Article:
Shift in values
Sacrifice instead of careerism: How Gen Z wants to work in the future
Many members of Generation Z no longer view their working life as a career path that they will one day be able to look back on with pride. On the contrary: careerism and high salaries are out. The opportunity to strive for career success or financial reward is seen as a privilege for which there is no valid justification in the world of development work.
Employment – of any kind – is defined by Generation Z as “wage labour”, which can only be considered valuable as part of a meaningful work-life balance. Personal overloading is not priced in. The pride in a 60- or 70-hour week sometimes felt by members of the previous generation meets with incomprehension and rejection from Gen Z representatives.
Consequently, young people today prefer to opt from the outset for part-time work, for example within the framework of a four-day week. The present shortage of skilled workers plays into their hands here, frequently enabling them to push through such demands.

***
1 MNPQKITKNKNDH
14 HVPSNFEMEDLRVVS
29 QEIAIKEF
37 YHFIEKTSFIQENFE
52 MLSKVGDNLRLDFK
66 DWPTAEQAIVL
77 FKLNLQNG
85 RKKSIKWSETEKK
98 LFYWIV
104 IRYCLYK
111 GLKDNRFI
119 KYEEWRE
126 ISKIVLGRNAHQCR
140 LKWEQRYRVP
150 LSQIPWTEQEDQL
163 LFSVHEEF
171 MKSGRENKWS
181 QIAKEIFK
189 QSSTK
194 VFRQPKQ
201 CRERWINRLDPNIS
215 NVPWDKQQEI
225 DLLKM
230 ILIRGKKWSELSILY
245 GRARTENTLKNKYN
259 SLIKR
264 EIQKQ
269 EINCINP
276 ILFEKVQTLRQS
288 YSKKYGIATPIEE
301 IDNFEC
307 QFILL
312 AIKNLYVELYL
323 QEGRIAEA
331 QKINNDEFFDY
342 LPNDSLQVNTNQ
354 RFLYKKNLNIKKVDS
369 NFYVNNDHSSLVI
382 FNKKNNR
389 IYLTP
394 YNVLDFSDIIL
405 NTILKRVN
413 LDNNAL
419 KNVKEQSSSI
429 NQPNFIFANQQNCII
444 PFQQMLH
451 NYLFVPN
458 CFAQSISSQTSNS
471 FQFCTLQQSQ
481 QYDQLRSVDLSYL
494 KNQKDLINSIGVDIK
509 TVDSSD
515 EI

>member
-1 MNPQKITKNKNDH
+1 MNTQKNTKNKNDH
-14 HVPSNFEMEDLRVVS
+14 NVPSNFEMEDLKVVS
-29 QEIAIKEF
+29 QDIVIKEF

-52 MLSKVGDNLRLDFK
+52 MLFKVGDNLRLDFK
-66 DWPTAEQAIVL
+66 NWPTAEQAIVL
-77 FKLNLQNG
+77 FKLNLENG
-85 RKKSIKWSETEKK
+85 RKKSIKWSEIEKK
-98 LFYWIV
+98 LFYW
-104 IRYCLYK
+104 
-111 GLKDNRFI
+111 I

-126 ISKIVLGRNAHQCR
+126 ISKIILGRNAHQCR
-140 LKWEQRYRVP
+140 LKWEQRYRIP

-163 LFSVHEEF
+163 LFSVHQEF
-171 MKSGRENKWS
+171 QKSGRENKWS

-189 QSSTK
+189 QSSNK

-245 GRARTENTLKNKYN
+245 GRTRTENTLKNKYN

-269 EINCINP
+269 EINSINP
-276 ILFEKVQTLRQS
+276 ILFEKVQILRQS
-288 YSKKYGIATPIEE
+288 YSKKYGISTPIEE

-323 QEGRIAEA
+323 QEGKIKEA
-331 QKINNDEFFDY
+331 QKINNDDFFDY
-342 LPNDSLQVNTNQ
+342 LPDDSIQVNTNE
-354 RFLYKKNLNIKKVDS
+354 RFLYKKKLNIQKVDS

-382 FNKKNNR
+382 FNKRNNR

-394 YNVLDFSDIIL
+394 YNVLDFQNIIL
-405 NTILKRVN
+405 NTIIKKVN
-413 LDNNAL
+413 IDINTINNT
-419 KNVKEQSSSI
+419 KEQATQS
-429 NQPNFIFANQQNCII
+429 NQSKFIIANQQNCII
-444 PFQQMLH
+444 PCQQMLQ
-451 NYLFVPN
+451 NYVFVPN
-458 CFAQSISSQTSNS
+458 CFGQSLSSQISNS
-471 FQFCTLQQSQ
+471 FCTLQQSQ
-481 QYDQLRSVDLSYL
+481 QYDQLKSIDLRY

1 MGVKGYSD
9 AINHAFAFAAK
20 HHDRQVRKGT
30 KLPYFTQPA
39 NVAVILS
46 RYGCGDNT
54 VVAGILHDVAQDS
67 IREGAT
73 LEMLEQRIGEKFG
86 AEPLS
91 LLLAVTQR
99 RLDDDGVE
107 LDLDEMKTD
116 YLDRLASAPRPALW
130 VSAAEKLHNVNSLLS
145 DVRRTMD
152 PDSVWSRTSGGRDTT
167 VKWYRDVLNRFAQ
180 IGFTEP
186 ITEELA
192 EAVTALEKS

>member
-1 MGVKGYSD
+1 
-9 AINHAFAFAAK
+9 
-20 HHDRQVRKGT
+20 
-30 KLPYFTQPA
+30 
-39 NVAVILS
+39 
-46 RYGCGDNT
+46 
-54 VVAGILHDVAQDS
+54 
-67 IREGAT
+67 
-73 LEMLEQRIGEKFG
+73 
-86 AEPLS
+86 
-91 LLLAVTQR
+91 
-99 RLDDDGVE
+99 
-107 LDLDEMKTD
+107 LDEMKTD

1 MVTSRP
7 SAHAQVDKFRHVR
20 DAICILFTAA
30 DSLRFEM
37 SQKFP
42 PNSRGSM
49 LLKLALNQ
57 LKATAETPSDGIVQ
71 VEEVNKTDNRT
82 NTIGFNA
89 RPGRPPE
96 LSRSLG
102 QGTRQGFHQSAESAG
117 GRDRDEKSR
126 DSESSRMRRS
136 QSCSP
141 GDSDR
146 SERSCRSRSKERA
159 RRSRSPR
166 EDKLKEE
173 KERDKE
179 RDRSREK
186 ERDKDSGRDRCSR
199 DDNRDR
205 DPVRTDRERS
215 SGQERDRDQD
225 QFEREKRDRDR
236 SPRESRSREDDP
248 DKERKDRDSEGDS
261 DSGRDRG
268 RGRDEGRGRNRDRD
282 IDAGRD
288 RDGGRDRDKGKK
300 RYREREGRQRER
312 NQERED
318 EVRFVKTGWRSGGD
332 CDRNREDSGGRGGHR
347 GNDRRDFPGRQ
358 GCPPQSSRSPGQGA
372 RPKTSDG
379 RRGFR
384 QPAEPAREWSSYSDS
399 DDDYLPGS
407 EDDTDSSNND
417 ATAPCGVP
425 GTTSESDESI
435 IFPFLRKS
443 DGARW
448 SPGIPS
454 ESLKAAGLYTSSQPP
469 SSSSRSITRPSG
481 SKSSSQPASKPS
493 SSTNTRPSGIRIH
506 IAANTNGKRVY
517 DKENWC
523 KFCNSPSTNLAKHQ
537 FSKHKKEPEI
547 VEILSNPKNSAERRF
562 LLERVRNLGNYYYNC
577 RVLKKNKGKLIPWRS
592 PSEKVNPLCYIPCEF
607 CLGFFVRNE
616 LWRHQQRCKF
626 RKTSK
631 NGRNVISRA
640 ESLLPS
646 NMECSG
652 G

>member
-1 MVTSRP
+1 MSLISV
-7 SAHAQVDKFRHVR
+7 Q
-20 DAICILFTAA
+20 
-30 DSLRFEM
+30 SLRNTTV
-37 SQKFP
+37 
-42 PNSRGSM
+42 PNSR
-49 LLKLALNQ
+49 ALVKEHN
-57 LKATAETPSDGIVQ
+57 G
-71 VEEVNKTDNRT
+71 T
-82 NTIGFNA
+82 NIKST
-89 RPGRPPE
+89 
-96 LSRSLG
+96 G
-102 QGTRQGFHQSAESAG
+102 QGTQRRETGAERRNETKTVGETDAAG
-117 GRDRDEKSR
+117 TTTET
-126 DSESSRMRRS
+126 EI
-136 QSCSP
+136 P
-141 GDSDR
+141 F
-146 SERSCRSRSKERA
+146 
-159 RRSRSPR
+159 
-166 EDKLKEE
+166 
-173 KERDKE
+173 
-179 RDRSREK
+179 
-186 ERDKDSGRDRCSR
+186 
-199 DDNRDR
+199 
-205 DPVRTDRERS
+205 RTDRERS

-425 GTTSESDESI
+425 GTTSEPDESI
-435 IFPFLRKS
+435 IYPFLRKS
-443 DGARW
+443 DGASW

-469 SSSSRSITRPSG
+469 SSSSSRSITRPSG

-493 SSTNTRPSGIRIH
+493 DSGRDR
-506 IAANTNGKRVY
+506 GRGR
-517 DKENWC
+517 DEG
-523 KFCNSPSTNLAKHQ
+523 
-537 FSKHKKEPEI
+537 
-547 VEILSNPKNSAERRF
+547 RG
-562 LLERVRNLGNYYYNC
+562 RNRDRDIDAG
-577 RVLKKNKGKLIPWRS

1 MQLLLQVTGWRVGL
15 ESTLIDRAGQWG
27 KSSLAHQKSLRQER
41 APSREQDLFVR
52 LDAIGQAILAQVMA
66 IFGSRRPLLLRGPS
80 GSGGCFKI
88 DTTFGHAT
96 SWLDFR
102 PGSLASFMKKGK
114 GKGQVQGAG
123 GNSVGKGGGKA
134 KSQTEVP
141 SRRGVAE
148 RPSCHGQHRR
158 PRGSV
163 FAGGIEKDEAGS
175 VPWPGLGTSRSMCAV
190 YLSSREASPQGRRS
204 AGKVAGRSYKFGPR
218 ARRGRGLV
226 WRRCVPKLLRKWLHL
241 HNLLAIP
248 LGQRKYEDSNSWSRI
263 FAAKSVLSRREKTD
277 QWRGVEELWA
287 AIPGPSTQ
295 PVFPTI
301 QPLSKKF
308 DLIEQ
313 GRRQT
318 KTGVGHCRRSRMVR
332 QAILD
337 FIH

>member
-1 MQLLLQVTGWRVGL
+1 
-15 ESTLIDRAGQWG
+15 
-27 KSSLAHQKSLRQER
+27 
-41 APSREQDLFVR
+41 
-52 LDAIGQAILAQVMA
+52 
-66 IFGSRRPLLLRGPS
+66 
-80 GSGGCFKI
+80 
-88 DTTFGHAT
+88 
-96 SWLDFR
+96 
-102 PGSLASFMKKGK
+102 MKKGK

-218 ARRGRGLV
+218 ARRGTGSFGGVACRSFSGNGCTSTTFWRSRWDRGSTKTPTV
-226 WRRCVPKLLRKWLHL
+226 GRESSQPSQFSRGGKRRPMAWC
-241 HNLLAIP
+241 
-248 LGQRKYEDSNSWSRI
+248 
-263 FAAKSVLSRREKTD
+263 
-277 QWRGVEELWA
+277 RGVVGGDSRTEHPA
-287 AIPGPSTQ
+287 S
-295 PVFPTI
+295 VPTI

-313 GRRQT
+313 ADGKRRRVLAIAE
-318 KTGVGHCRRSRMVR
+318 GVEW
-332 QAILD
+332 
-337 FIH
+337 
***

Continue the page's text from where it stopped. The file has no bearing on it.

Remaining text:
Voluntary sacrifice of prosperity
For Gen Z, the single breadwinner supporting a nuclear family is a long-obsolete model. Family structures today are highly diverse; it is taken for granted in this generation that singles are financially responsible only for themselves or that at least two adults, regardless of gender, contribute to a family’s income.
Generation Z is relaxed about the prospect of sacrificing prosperity as a result of these attitudes. Indeed, young people see that sacrifice as a necessity, because they anticipate an inevitable loss of prosperity in the longer term. But that is not to say they see a bleak future. They subscribe to the growing conviction that less prosperity will have positive impacts on the planet and humanity.
Frugality, sensitivity and self-discovery – Gen Z sees these as vital elements of a successful working life. Paralleling that belief is the generation’s different understanding of poverty and how to fight it: industrial economies’ prosperity is no longer regarded as a model for the rest of the world (see main article). On the contrary, the perception is that for the Global South to stand a chance of lifting itself out of poverty, the industrialised world needs to reduce its resource usage.
Susanne Neubert is an agricultural economist and has been a member of the board of directors of the Centre for Rural Development at Humboldt University in Berlin for eleven years.
Miriam Holländer is a social scientist and heads the International Cooperation for Sustainable Development programme at SLE.